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Soil bioremedation - potential role for genetic engineering - Literature review Example

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Introduction The occurrence of persistent organic pollutants and heavy metal contamination in both terrestrial and marine systems has not gone unnoticed over the past decades (Thevenon et al., 2011). Over the years, several reports have been made on the status and magnitude of soil contamination by heavy metals and other pollutants especially in areas near factories and industrial plants (Frangi and Richard, 1997; Agoramoorthy et al., 2006; Ezeh and Chukwu, 2011; Yuan et al., 2011)…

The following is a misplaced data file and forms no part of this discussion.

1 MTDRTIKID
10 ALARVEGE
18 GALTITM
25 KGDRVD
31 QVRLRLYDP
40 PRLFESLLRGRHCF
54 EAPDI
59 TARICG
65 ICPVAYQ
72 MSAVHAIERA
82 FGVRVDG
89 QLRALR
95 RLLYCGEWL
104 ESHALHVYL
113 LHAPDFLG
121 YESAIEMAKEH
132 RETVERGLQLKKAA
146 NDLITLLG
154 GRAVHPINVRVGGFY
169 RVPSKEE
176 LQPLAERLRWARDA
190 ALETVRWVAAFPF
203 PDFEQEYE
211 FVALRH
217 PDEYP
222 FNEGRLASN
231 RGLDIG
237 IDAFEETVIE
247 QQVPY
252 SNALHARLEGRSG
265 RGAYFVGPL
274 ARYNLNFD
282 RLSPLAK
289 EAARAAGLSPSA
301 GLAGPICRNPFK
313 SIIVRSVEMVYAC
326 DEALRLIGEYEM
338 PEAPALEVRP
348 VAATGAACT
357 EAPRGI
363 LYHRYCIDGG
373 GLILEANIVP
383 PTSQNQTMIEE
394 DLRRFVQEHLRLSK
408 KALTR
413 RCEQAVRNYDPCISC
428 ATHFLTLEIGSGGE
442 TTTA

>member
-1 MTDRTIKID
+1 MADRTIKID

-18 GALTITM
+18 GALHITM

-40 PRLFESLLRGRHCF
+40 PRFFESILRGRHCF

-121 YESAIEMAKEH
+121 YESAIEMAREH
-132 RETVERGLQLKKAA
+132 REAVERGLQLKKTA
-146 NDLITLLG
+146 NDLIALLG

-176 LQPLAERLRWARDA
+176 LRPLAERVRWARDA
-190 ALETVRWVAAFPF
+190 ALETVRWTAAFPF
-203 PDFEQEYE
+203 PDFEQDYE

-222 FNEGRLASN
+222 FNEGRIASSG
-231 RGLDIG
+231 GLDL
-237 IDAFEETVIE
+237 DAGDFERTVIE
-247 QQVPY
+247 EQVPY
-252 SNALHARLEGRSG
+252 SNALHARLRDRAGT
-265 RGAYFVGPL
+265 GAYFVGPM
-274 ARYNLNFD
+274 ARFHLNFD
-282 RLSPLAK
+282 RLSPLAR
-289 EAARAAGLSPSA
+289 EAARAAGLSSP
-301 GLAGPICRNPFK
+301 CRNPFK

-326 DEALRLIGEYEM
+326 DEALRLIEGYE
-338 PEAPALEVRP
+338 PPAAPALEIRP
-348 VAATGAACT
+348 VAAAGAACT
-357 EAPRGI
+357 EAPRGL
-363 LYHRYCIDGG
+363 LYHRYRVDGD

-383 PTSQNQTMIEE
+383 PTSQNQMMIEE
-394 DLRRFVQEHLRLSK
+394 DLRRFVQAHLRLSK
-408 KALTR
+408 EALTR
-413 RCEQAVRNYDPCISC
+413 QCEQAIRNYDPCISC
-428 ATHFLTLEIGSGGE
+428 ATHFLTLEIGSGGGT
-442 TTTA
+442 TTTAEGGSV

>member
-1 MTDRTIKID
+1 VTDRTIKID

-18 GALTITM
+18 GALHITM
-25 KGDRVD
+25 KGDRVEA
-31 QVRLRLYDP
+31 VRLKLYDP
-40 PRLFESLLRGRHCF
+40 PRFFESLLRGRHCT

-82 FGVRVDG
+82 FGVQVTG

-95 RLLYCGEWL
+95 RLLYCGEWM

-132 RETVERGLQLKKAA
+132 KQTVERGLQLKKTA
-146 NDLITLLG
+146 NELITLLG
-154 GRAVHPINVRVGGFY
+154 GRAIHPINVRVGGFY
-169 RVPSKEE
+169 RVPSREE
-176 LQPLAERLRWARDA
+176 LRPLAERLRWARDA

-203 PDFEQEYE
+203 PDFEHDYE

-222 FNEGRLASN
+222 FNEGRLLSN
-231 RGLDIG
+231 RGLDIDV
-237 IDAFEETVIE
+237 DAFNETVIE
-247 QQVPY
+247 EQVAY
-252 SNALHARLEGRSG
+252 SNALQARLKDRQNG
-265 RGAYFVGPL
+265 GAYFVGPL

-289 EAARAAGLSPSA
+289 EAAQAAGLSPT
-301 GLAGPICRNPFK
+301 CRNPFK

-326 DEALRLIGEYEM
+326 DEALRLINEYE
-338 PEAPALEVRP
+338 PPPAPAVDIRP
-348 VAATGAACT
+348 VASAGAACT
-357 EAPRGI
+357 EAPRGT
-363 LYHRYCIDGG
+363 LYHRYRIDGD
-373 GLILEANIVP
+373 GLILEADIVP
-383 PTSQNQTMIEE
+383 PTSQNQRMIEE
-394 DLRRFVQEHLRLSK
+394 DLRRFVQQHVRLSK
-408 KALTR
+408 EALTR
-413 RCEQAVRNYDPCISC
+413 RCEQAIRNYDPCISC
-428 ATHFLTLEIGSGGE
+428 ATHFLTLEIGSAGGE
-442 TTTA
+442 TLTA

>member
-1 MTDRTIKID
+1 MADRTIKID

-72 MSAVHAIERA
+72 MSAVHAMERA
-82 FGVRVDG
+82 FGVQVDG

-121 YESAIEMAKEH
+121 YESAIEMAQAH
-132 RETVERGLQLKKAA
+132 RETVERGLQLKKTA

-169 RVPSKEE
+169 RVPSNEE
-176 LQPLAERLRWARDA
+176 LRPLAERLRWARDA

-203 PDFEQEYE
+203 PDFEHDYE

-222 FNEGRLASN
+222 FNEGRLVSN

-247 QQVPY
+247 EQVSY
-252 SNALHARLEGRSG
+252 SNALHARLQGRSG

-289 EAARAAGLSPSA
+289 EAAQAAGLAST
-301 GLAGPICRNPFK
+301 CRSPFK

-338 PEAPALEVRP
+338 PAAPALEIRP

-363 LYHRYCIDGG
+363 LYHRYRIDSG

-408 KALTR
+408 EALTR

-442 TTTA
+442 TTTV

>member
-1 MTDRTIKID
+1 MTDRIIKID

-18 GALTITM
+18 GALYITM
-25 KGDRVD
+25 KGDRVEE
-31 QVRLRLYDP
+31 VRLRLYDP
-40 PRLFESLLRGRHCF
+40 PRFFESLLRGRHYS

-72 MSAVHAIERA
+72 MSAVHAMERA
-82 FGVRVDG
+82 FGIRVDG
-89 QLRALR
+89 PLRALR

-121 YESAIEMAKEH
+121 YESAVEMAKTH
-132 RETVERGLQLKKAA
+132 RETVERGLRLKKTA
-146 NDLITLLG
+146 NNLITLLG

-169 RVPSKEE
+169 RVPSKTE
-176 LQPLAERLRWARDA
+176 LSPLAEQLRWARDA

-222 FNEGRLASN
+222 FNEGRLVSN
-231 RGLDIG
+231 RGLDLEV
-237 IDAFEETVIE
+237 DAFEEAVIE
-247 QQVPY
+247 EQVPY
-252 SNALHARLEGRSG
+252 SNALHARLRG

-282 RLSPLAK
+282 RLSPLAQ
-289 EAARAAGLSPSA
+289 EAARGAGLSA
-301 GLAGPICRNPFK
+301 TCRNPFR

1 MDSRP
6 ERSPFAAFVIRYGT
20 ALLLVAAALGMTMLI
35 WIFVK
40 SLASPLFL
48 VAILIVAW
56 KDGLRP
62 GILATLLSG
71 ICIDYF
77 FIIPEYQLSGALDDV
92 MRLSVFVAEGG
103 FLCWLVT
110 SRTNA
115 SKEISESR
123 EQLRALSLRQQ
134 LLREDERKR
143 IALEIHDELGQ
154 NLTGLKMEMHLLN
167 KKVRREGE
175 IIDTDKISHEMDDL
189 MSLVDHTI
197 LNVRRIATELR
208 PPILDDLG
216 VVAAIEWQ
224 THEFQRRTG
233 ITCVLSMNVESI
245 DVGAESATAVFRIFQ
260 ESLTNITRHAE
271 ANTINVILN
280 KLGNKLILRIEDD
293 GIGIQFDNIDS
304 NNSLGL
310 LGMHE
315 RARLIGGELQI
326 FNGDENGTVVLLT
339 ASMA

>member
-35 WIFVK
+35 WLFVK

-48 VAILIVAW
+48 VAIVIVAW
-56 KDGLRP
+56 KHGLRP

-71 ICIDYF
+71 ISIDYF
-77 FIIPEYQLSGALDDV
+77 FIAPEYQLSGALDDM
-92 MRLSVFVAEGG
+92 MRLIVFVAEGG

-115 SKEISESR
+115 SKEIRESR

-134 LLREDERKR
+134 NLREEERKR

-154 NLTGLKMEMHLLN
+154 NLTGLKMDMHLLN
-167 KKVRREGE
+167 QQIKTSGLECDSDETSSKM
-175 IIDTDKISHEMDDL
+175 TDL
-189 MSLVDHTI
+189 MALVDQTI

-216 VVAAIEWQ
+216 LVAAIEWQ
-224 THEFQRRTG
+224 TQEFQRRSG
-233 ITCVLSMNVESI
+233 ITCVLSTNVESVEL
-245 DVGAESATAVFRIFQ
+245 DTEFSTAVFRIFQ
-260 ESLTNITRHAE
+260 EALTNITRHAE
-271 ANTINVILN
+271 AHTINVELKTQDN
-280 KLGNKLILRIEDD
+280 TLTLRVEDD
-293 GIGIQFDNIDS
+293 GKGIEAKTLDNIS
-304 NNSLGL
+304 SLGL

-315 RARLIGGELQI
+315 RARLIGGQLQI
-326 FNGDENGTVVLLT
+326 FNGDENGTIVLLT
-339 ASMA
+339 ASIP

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Download file to see previous pages For instance, a recent report by Wu and Yu (2011) indicated that the issue of environmental pollution in China has reached an alarming extent. Specifically, the article reported that as of 2011, one-sixth of China’s agricultural land has been contaminated with mercury, cadmium, copper, and other heavy metals (Wu and Yu, 2011). According to the Chinese Academy of Agricultural Engineering, this fraction of land is equivalent to approximately 20 million hectares, with the industrialized regions being more critically affected (Wu and Yu, 2011). Heavy metal-contaminated grounds have been shown to greatly affect the floral, faunal, and microbial communities (Lukkari et al., 2004; Agoramoorthy et al., 2006; Chen et al., 2007). In a study conducted by McGrath et al. (2001), it was found that exposure to toxic metals significantly reduced microbial diversity and other biologically-mediated soil activities. This alteration in the microbial composition, according to Elsgaard et al. (2001) may negatively affect recycling of plant nutrients, regulation of plant pest and plant growth, and maintenance of soil structure. Also, pollutants from the soil could accumulate in plants and can then be transferred to higher trophic levels in the food chain, posing health hazards to humans (Notten et al., 2005). Furthermore, the effects of soil pollution are not only confined to the terrestrial compartment of the ecosystem. It can also influence the integrity and dynamics of aquatic and marine systems (Cardellicchio et al., 2006; Vorosmarty et al., 2010). By virtue of geoweathering processes, hydrocarbons, organophosphates, and metal contaminants deposited in the ground could leach down the water table and redistribute in surrounding streams, lakes, and other bodies of water (Chen et al., 2007). Given the tremendous threats soil pollution poses to the environment and to human population, the need to control soil contamination or neutralize its toxic effects and the institution of rehabilitation in areas previously affected by this problem is indeed necessary. Bioremediation, a technology that makes use of living organisms to treat polluted areas, is one of the most commonly used strategies to rehabilitate contaminated soils (Nasu and Iwamoto, 2001; Obbard et al., 2005; Umrania, 2006; Luo et al., 2010). Technically, bioremediation focuses on enhancing the natural biodegradation process at a rate that significantly increases the removal of contaminants (Calvo et al., 2009). One commonly employed bioremediation strategy is to supply the polluted environment with nutrients like nitrogen to hasten the process of degradation (Nasu and Iwamoto, 2001; Calvo et al., 2009). Another popular method is to directly introduce organisms with desired capabilities to the contaminated areas in the hope of speeding up biodegradation (Nasu and Iwamoto, 2001). Hence, by exploiting the biological processes inherent to plants or bacteria, the clean-up of environmental pollutants like hydrocarbons, lead, cadmium, and the like could be made possible (Obbard et al., 2011; Luo et al., 2010­). However, the development of enhanced capabilities for degradation or accumulation of organic and heavy metal contaminants ...Download file to see next pagesRead More
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